The most common standard for modification of child support is a substantial change in circumstances. That usually refers to a change in income of the parent who is supposed to be paying support. If the parent who is obliged to pay support suffers a loss of income, that could be a basis for reducing support; conversely, if the parent’s income increases, that could be a basis for increasing support.
Changes in circumstances of the child also can be a reason for modifying support. If the child has significant new expenses, such as orthodonture, special classes, or health needs that are not covered by insurance, that too can be a reason for increasing support.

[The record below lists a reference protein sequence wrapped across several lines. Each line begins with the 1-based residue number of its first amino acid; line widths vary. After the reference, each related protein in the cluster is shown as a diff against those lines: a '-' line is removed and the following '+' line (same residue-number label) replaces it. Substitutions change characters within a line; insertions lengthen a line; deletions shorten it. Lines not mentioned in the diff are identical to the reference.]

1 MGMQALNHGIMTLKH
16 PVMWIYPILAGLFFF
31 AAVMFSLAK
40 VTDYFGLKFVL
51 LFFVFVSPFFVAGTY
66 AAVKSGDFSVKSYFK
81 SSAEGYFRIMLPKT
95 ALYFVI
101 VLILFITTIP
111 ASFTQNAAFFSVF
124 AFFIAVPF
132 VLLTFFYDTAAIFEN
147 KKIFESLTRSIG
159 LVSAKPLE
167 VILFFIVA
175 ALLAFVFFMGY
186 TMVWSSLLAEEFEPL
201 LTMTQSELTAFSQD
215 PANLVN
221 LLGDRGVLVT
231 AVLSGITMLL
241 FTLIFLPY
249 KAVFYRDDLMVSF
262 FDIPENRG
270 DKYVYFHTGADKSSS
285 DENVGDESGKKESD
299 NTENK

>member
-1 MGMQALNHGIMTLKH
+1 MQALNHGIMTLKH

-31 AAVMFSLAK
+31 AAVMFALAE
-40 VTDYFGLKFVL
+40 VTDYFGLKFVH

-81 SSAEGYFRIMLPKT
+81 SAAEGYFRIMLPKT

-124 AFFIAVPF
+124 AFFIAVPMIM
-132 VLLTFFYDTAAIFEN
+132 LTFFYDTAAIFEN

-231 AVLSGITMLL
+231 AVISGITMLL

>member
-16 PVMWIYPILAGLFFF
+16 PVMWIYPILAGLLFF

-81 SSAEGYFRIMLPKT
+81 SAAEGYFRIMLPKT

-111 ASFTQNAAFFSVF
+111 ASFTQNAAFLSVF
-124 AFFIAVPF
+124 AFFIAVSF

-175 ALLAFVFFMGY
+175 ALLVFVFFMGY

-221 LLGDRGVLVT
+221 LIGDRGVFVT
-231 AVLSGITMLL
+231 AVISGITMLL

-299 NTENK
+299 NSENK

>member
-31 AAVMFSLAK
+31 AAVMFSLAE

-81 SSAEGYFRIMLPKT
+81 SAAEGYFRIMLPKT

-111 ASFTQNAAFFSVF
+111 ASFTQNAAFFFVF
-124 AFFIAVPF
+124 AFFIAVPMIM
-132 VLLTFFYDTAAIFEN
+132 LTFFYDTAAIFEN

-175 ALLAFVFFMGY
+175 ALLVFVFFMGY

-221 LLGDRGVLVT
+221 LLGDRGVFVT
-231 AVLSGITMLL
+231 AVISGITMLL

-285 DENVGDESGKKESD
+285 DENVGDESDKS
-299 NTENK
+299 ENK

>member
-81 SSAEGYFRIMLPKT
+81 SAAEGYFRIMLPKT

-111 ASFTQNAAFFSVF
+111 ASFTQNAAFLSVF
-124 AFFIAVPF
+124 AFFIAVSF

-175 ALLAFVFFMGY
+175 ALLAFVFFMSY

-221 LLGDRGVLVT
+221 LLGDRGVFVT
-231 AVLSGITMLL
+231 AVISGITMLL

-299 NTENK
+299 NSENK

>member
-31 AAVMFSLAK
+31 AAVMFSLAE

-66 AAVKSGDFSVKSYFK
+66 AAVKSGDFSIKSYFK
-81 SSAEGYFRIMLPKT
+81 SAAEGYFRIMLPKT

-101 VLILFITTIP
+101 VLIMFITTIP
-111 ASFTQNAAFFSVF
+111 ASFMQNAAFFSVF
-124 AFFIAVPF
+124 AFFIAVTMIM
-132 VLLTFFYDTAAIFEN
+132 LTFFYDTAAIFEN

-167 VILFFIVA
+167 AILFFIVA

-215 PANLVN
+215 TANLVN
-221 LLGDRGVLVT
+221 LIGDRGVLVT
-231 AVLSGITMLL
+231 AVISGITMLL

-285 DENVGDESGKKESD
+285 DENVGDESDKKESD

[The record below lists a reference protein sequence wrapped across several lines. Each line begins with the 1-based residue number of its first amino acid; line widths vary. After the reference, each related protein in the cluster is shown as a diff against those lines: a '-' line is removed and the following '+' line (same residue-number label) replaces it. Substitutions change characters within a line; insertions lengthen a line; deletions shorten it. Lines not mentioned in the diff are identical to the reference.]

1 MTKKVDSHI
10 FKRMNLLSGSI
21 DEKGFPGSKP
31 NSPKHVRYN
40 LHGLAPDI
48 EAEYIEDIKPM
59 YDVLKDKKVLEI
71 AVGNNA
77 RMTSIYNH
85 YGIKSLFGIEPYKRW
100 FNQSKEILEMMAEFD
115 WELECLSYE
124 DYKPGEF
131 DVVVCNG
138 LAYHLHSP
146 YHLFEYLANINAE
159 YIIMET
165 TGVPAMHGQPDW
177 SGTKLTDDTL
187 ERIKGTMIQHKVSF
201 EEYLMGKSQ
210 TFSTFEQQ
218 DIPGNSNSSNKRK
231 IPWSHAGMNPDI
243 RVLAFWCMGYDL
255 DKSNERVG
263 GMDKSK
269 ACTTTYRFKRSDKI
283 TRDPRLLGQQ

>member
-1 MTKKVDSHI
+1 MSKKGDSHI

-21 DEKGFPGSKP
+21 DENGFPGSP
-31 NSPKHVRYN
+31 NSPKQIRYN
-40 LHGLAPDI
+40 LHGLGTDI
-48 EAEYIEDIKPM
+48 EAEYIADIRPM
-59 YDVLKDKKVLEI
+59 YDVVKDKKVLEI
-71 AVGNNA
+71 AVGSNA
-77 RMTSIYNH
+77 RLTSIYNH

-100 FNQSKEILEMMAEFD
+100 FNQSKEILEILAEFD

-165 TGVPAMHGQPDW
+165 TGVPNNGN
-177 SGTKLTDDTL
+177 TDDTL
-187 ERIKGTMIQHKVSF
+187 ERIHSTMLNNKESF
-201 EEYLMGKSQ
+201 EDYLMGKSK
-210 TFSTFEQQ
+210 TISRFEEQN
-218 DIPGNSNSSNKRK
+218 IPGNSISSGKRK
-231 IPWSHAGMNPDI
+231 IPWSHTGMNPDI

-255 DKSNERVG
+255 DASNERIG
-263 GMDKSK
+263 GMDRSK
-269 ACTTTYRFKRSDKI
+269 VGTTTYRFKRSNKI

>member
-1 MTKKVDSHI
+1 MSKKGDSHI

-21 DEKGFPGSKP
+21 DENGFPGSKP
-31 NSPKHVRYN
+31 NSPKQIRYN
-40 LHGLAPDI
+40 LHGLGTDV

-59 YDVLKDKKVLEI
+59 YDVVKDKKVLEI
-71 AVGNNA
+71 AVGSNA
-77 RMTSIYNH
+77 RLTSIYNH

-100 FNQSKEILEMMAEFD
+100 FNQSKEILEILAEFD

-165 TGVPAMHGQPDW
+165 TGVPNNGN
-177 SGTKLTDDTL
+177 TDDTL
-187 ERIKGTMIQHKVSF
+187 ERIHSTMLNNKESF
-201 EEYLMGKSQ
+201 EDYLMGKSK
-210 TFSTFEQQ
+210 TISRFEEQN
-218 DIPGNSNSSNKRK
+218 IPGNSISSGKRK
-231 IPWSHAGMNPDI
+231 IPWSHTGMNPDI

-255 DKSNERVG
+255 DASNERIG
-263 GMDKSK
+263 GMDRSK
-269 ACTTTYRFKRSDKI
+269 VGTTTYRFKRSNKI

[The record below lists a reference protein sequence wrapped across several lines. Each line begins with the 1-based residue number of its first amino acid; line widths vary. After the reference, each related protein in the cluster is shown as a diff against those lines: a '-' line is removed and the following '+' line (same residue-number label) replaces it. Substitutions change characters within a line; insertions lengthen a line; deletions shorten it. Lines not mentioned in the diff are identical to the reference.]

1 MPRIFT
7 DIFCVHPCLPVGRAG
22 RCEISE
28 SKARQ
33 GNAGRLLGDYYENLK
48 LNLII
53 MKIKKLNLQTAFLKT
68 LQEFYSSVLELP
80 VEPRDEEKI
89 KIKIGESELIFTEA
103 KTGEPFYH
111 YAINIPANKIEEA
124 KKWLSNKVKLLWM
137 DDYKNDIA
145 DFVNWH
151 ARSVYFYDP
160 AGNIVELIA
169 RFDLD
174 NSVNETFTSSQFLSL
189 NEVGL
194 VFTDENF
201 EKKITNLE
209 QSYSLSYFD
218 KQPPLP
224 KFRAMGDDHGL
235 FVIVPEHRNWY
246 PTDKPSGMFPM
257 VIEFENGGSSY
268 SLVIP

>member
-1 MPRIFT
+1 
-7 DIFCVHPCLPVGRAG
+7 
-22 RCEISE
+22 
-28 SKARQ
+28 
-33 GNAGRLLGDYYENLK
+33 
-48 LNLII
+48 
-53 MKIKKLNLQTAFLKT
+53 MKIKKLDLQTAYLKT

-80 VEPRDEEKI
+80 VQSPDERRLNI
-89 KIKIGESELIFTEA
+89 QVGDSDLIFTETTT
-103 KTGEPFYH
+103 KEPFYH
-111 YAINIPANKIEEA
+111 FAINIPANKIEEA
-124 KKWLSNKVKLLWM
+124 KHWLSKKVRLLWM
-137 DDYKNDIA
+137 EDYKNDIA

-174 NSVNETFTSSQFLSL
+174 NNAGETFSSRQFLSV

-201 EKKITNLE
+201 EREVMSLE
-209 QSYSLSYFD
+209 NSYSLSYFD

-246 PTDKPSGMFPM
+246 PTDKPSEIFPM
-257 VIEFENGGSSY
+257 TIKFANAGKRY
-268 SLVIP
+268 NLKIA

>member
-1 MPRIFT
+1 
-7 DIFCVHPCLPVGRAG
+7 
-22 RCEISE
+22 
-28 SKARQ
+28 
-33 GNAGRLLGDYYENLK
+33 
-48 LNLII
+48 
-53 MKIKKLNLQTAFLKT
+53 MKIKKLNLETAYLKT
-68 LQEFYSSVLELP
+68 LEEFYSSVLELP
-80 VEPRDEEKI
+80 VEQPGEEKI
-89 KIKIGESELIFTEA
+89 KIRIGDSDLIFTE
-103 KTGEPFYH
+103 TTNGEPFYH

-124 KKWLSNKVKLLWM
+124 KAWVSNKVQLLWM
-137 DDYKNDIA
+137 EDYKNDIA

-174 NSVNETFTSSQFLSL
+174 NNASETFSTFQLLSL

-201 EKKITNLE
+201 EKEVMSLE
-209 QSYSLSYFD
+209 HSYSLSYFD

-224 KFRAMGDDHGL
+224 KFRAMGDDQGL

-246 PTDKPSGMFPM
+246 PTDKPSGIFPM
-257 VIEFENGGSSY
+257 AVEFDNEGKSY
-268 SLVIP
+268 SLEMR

Significant changes in the income of the parent seeking support also can be a basis for modification. If the custodial parent’s income drops (particularly through no fault of the custodial parent), that might be a basis for increasing support. If the custodial parent’s income increases, that might be a basis for reducing support from the noncustodial parent.